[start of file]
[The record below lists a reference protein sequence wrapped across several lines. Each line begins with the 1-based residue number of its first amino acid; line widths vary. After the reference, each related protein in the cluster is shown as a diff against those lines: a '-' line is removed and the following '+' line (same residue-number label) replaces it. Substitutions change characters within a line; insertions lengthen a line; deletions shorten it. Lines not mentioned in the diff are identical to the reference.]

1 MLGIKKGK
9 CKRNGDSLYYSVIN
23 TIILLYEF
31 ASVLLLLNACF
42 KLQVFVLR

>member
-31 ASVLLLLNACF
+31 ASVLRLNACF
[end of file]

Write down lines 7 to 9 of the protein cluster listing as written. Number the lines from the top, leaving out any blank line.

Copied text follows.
>member
-31 ASVLLLLNACF
+31 ASVLRLNACF